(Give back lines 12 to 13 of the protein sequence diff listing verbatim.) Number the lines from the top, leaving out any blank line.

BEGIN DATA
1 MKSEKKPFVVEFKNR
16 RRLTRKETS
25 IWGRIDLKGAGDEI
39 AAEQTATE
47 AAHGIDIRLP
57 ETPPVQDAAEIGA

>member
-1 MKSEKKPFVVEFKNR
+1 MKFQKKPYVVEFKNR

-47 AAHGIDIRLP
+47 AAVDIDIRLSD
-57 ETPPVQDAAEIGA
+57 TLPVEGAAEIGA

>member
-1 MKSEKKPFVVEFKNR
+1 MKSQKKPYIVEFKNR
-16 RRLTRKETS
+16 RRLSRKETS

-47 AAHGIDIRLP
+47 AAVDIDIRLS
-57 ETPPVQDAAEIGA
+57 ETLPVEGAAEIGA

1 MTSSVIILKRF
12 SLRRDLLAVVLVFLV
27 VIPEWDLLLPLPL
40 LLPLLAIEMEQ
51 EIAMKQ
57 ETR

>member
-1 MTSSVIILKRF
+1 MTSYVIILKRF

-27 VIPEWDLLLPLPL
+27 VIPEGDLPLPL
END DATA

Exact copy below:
-57 ETPPVQDAAEIGA
+57 TLPVEGAAEIGA